Dr. Jorge Parada, associate professor, infectious disease at Loyola University Stritch School of Medicine, will be joined by Dr. William Jarvis, formerly of the CDC, on Oct. 1 World MRSA Day at Loyola.
Fifty years ago this October, methicillin-resistant Staphylococcus aureus (MRSA) emerged into the world and is now a major global epidemic and the most common cause of healthcare-associated infections (HAIs) in most U.S. healthcare facilities.
"The MRSA pandemic continues to be a major public health threat and crisis along with other antimicrobial- resistant pathogens and must become a top political priority worldwide," says Jeanine Thomas, founder of MRSA Survivors Network and World MRSA Day.
The third annual World MRSA Day kickoff event and Global MRSA Summit at Loyola University Stritch of Medicine will be held on Oct. 1, 2011 in Maywood, Ill. and will broadcast live via web stream on MRSA Survivors Networks website and the World MRSA Day website.
The program begins at 10:30 a.m. CT with a remembrance ceremony and prayer by Rev. Henry Soles, senior chaplain for the Chicago Bulls basketball team to remember and honor all of those who have lost their lives to MRSA around the world.
The event is open to the public with free parking.
Sponsors of the event are Tec Labs, Roche, Pfizer, Loyola University Health System and media sponsor NBC Chicago.
The keynote speaker is Dr. William R. Jarvis, president of Jason & Jarvis Associates LLC, a MRSA expert and formerly with the Centers for Disease Control and Prevention (CDC). Rob Stafford, anchor of the NBC Chicago evening news and contributing correspondent for NBC Dateline, is the emcee.
Dr. Jorge Parada, associate professor of medicine and an infectious disease specialist at Loyola University Health System, also will be presenting along with Dr. Michael Pulia. MRSA survivors and their family members will speak and share their personal stories. Music is provided by Tracy Jackson of the King of Glory Tabernacle Choir. After the awards ceremony there will be a 30-minute seminar for those in the community who want to learn more about MRSA, how to get involved, raise awareness and become a MRSA Survivors Champion in their own community.
Monica E. Oduber, an artist from Aruba, has created the first MRSA painting Starseed to draw attention to the MRSA epidemic and will exhibit several of her paintings during the Oct. 1, 2011 event and hopes other artists around the world will become inspired.
The 2011 global theme is The MRSA Epidemic A Call to Action brings critical attention to the public health crisis. MRSA Survivors Network urgently pleas for the World Health Organization (WHO), Department of Health and Human Services (DHHS) and the Centers for Disease Control and Prevention (CDC) to finally recognize the MRSA pandemic and set up a worldwide surveillance program and strongly recommend pro-active implementation of ADI to control MRSA in healthcare facilities.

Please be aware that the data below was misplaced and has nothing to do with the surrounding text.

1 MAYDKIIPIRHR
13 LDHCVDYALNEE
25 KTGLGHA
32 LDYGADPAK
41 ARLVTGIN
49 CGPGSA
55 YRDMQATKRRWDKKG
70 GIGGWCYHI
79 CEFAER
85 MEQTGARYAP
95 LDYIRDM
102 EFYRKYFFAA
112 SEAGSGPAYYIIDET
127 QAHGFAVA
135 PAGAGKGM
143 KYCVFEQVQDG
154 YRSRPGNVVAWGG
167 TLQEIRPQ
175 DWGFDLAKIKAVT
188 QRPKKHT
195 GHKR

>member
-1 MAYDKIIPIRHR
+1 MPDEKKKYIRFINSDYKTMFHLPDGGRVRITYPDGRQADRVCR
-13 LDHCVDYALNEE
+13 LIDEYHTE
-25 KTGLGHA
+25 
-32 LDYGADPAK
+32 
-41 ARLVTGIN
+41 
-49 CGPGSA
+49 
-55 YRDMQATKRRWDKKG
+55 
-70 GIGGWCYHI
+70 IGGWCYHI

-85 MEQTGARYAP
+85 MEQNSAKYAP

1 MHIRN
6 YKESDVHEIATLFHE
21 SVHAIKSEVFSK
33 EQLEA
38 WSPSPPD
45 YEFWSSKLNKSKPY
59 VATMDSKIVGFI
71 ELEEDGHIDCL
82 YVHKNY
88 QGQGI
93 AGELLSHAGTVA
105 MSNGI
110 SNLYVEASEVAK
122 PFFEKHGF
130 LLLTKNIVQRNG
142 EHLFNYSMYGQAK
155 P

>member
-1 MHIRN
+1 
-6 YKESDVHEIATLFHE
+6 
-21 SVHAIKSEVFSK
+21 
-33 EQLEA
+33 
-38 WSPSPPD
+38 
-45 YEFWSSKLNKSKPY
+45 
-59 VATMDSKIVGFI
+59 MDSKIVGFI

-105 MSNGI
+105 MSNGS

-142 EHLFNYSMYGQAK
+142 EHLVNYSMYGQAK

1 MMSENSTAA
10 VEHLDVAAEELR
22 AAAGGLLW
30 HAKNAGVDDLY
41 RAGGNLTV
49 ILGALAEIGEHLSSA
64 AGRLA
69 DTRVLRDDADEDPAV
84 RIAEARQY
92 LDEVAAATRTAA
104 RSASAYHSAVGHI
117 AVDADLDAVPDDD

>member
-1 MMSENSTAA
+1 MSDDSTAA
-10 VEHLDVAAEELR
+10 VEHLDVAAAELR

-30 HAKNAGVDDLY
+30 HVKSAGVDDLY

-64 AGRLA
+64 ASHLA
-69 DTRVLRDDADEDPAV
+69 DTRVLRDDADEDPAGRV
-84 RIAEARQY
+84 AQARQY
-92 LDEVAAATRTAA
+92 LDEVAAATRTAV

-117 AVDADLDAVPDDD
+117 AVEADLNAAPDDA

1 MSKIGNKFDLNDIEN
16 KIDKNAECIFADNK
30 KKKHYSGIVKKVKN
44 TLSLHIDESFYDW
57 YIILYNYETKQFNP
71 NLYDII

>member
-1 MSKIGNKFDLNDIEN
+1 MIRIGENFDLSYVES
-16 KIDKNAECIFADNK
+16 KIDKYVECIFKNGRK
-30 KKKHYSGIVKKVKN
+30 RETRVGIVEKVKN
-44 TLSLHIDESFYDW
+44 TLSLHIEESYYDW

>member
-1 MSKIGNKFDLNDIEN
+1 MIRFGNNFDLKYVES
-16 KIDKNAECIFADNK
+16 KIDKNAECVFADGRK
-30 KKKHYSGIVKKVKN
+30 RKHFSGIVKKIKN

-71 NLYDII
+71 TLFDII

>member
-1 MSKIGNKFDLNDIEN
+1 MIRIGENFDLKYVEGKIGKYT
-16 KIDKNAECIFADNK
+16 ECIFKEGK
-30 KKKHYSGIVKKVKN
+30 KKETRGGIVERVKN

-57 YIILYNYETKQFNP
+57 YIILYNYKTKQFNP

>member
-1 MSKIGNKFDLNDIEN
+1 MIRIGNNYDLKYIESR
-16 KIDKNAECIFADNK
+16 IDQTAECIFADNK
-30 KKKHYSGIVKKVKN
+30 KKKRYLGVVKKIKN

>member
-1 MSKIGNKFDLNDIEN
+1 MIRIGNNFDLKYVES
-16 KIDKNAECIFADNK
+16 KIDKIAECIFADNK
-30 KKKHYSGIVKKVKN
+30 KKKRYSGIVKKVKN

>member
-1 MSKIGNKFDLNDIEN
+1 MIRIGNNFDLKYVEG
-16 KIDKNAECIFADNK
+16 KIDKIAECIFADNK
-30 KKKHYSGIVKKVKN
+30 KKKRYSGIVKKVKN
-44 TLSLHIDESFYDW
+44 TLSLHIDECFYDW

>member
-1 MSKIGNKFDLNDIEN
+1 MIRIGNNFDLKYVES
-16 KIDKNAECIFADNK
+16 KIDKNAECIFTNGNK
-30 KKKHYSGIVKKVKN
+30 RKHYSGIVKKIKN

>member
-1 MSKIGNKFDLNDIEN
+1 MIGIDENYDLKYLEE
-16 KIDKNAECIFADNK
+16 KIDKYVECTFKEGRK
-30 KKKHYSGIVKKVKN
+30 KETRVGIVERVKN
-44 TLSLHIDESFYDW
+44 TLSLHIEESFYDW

MRSA Survivors Network was among the first to raise the alarm about the MRSA epidemic in the United States and launched its global MRSA awareness campaign by founding and organizing the Chicago World MRSA Day kickoff event in 2009. To help raise awareness, MRSA Survivors Network has partnered with True Productions on the first non-profit public service announcements for general MRSA awareness with Rob Stafford of NBC Chicago; they are airing on NBC Chicago stations and also can be viewed on MRSA Survivors Networks YouTube channel. Downloadable posters, web banners and a brochure are available at the World MRSA Day website.
MRSA Survivors Network also announces its 2011 awards and will honor recipients during the Oct. 1 event; Barry M. Farr MD, of the University of Virginia, isthe recipient of the Humanitarian Award for his outstanding work, dedication and service to raising awareness and preventing MRSA infections. The Man of the Year award recipient is Loren G. Miller, MD, MPH, associate professor of medicine at David Geffen School of Medicine and investigator of CA-MRSA treatment and prevention at the Los Angeles BioMedical Research Institute at Harbor-UCLA Medical Center. The Woman of the Year is Illinois state Rep. Patti Bellock, who is being honored for her groundbreaking MRSA legislation and awareness.
The Public Service award is presented to the Veterans Administration Health System for their exemplary dedication to patient safety in preventing MRSA infections. Loyola University Health System will receive the Hospital Leader Award for its dedication in reducing MRSA infections using ADI.
Since 2007, Loyola University Medical Center has been among the first hospitals in the nation to initiate several aggressive strategies to detect and reduce MRSA, including screening hospital patients and offering a clinic, dedicated to treating MRSA. "Loyolas effort to control MRSA has been recognized and lauded at national and international infectious disease meetings," says Jorge Parada, medical director of the infection control program.
World MRSA Awareness Month, October - Times Square, New York City World MRSA Day, October 2 and World MRSA Awareness Month is an opportunity for people worldwide to unite in the fight against MRSA, healthcare-acquired infections and antimicrobial resistance while increasing awareness, improving education, and emphasizing the importance of prevention through screening.